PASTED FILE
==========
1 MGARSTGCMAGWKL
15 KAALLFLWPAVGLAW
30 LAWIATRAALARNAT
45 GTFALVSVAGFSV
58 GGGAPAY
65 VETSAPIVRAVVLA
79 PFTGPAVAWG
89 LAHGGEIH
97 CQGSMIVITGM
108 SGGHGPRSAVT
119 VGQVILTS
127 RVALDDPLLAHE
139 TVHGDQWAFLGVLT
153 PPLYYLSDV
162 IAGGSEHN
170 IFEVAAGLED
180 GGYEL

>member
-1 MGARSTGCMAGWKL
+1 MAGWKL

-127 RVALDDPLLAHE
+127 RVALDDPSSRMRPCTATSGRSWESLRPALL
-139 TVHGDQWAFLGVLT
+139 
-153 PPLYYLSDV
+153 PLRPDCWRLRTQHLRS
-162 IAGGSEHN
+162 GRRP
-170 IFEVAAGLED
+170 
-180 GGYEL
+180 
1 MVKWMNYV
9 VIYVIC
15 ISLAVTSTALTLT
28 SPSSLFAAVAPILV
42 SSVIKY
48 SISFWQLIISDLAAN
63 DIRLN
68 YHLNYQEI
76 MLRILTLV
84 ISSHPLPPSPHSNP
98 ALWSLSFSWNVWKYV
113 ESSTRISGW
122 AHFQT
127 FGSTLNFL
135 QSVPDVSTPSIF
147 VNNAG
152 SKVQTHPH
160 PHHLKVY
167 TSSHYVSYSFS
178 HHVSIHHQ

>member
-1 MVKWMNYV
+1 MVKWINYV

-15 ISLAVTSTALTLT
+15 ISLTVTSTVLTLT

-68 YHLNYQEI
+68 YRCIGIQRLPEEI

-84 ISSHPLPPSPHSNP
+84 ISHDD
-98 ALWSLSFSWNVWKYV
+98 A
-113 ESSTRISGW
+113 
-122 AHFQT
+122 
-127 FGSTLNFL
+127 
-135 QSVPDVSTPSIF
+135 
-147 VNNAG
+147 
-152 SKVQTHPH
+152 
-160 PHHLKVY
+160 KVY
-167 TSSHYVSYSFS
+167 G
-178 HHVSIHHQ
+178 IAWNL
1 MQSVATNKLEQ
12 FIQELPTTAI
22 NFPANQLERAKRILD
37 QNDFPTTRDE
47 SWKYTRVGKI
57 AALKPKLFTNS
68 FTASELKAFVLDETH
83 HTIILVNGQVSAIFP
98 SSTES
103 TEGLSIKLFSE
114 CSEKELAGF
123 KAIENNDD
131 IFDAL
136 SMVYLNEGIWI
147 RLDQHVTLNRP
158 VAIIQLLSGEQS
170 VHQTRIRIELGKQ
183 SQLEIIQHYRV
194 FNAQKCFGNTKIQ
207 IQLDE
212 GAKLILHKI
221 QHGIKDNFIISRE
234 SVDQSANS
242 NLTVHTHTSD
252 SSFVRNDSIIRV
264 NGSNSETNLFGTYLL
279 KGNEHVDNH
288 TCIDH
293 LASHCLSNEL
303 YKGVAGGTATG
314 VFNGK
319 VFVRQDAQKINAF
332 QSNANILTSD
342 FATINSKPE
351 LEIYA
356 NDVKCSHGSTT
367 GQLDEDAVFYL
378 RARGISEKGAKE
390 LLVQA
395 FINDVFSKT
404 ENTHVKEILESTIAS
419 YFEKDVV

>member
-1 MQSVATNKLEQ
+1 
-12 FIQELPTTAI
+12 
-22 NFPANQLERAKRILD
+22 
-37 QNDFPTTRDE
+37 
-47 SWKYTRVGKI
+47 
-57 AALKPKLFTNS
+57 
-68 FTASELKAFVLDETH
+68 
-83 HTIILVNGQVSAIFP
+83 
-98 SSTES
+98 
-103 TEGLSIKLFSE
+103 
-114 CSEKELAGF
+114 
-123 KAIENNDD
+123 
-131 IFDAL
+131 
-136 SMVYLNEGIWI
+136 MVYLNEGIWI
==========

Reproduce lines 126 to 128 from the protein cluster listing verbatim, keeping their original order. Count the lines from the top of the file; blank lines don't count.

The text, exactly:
+1 
-12 FIQELPTTAI
+12 